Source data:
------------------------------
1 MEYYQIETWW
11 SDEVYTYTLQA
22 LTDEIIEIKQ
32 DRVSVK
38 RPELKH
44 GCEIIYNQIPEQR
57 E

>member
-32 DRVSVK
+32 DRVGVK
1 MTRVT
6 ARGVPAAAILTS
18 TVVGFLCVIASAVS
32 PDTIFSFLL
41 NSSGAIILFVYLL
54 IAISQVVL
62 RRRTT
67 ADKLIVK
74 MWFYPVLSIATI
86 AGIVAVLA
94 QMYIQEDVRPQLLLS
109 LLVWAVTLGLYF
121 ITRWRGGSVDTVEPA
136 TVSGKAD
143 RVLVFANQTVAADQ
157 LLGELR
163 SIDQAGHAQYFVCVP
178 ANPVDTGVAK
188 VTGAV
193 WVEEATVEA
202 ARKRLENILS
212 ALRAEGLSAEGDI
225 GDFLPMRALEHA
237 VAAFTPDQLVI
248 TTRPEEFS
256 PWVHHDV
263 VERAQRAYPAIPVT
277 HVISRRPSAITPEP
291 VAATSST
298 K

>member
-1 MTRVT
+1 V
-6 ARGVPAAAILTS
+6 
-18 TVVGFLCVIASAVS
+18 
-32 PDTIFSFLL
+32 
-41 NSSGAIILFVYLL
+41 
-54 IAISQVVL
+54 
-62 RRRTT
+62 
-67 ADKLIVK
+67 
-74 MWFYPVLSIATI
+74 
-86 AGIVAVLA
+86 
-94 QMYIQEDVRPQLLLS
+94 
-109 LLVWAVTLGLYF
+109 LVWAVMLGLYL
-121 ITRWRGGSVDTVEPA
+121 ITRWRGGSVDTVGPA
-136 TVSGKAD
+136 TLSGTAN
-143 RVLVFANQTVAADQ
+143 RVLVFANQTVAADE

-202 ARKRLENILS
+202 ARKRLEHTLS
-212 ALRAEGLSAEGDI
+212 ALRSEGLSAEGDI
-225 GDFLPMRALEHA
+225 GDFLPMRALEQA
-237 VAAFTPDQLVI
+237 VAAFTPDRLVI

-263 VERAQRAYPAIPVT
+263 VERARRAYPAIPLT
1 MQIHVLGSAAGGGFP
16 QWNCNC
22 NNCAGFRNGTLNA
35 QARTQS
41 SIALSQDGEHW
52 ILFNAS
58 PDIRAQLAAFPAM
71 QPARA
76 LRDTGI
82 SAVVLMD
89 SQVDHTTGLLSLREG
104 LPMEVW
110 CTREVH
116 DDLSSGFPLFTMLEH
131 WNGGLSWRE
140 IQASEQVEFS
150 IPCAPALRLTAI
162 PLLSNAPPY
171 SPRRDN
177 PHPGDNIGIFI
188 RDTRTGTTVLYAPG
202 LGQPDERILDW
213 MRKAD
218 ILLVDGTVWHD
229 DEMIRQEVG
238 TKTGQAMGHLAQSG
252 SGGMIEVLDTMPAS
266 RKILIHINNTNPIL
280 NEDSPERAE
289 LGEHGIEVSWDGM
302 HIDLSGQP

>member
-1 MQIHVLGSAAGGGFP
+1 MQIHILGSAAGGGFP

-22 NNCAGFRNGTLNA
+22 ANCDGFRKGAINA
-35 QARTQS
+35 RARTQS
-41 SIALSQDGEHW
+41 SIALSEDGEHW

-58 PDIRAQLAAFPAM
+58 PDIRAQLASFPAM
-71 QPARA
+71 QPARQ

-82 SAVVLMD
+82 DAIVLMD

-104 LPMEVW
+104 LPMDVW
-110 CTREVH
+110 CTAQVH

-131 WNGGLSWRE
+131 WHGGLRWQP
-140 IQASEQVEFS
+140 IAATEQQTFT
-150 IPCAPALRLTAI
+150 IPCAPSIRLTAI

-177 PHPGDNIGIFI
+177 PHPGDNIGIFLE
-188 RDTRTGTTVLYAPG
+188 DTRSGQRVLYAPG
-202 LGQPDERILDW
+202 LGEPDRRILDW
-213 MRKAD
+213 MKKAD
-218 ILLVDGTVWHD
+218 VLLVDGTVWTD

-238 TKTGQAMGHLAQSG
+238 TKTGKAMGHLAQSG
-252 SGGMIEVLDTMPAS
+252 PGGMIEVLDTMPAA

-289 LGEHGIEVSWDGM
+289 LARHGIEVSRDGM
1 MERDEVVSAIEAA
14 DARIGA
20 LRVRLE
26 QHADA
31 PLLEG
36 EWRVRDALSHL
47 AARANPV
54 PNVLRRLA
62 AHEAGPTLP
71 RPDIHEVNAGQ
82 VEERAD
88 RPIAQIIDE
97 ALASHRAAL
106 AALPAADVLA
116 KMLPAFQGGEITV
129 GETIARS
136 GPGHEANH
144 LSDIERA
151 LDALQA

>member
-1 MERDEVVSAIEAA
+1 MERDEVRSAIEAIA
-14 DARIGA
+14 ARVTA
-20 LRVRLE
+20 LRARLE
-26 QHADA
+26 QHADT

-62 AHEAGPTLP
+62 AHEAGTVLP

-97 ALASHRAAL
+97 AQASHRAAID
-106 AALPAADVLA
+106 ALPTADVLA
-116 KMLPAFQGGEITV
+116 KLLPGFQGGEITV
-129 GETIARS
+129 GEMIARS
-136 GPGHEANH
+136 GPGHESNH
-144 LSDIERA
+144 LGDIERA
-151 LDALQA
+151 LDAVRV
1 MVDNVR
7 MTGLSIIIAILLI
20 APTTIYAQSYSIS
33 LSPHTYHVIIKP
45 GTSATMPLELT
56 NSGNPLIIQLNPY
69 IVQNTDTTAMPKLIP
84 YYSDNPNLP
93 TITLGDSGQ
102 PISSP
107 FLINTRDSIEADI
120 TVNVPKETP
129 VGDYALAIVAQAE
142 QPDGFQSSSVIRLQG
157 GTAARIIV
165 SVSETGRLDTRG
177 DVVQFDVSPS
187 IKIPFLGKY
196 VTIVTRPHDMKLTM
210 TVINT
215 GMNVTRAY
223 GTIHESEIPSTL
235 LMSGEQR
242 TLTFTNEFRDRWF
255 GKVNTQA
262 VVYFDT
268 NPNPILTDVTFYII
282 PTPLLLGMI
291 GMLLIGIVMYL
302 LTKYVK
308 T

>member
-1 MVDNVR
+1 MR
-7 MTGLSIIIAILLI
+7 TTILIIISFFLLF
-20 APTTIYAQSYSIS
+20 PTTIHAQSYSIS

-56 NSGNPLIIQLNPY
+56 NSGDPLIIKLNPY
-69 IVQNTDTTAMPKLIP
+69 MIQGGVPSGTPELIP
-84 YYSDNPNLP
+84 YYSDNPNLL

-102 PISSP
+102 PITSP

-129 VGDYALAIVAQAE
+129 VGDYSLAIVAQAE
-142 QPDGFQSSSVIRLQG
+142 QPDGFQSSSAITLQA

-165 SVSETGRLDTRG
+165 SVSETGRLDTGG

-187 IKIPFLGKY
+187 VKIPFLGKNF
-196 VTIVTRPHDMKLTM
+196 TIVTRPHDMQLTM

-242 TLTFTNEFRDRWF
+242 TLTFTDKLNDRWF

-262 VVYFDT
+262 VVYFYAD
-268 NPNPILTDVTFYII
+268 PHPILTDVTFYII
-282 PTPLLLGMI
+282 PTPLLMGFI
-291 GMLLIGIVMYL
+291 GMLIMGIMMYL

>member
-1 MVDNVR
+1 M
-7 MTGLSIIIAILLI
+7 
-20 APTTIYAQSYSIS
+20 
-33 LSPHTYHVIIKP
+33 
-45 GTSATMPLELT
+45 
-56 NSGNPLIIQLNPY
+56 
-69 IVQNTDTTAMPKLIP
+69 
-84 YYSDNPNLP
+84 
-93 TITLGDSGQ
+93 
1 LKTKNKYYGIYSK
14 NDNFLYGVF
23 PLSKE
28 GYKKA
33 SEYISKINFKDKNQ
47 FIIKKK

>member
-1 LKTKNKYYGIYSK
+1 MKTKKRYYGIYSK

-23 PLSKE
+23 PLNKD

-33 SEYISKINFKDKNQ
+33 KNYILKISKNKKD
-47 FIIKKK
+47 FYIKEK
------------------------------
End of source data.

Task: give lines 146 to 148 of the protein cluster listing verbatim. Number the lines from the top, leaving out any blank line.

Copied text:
-218 ILLVDGTVWHD
+218 VLLVDGTVWTD

-238 TKTGQAMGHLAQSG